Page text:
Which Joe gave his name to ‘sloppy joes’? We look at five interesting sandwiches and their lexical origins.
1A flower-shaped ornament or motif, used especially on buildings, coins, and books.
- ‘They tend to come in threes, though a single fleuron can be useful to indicate the beginning of a paragraph.’
- ‘Eight crowns with alternating large and small fleurons are described.’
- ‘At Ghent the bell is surrounded by recessed mouchettes and crowned by a fleuron that rises to the shallow enframing arch, all of which is set within the rectangular field above each window.’
2A small piece of puff pastry used for garnishing.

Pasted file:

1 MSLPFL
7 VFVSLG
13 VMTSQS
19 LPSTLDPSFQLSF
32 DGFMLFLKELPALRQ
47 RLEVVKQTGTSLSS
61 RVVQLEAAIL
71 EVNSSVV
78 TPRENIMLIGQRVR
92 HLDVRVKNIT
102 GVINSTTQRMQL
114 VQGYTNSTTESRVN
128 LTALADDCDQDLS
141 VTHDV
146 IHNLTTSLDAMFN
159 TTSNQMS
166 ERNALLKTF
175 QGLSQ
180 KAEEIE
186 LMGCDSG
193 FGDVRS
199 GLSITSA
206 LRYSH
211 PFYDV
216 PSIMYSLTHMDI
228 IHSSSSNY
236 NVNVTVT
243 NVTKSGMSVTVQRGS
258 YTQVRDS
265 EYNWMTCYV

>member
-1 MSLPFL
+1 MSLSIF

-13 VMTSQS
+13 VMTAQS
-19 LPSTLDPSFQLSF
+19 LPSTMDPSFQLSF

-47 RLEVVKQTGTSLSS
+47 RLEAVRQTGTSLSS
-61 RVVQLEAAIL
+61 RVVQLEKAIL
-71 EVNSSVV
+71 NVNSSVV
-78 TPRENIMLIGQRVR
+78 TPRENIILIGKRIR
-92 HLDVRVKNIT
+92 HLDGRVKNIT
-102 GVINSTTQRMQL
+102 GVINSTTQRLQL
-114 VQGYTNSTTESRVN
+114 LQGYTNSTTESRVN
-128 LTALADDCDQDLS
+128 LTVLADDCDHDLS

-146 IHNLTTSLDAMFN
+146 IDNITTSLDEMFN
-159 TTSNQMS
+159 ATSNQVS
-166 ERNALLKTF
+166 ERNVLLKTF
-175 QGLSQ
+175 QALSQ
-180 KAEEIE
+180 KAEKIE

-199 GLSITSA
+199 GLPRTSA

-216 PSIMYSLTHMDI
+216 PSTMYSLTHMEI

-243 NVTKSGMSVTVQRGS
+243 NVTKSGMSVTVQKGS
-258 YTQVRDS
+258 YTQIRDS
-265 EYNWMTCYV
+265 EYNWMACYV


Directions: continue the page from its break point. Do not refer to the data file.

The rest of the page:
- ‘He compares the rolls they ate to ‘those flaky pieces of baked dough that the French call fleurons.’’
- ‘It's traditional to serve poached salmon with a fleuron’
Late Middle English: from Old French floron, from flour (see flower).
We take a look at several popular, though confusing, punctuation marks.
From Afghanistan to Zimbabwe, discover surprising and intriguing language facts from around the globe.
The definitions of ‘buddy’ and ‘bro’ in the OED have recently been revised. We explore their history and increase in popularity.